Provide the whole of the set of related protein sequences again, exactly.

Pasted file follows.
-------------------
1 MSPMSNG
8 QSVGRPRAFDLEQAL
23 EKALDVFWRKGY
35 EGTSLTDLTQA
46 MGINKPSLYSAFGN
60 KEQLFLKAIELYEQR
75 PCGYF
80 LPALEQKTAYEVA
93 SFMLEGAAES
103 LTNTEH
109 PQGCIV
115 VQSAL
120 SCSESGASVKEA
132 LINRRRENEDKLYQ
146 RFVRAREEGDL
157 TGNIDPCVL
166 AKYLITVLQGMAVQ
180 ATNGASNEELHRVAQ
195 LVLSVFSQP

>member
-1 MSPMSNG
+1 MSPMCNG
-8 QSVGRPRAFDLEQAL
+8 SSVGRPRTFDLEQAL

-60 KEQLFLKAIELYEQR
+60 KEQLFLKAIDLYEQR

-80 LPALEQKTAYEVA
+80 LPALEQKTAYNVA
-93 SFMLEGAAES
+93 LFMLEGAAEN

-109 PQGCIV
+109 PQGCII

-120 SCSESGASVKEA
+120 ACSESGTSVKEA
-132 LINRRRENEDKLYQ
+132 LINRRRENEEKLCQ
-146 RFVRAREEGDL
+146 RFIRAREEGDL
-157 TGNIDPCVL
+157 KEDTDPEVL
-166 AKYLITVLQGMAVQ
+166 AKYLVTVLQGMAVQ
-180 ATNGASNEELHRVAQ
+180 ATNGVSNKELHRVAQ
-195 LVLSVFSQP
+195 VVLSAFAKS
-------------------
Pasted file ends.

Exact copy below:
1 MSPMSNG
8 QSVGRPRAFDLEQAL
23 EKALDVFWRKGY
35 EGTSLTDLTQA
46 MGINKPSLYSAFGN
60 KEQLFLKAIELYEQR
75 PCGYF
80 LPALEQKTAYEVA
93 SFMLEGAAES
103 LTNTEH
109 PQGCIV
115 VQSAL
120 SCSESGASVKEA
132 LINRRRENEDKLYQ
146 RFVRAREEGDL
157 TGNIDPCVL
166 AKYLITVLQGMAVQ
180 ATNGASNEELHRVAQ
195 LVLSVFSQP

>member
-1 MSPMSNG
+1 MSPMCNG
-8 QSVGRPRAFDLEQAL
+8 SSVGRPRTFDLEQAL

-60 KEQLFLKAIELYEQR
+60 KEQLFLKAIDLYEQR

-80 LPALEQKTAYEVA
+80 LPALEQKTAYNVA
-93 SFMLEGAAES
+93 LFMLEGAAEN

-109 PQGCIV
+109 PQGCII

-120 SCSESGASVKEA
+120 ACSESGTSVKEA
-132 LINRRRENEDKLYQ
+132 LINRRRENEEKLCQ
-146 RFVRAREEGDL
+146 RFIRAREEGDL
-157 TGNIDPCVL
+157 KEDTDPEVL
-166 AKYLITVLQGMAVQ
+166 AKYLVTVLQGMAVQ
-180 ATNGASNEELHRVAQ
+180 ATNGVSNKELHRVAQ
-195 LVLSVFSQP
+195 VVLSAFAKS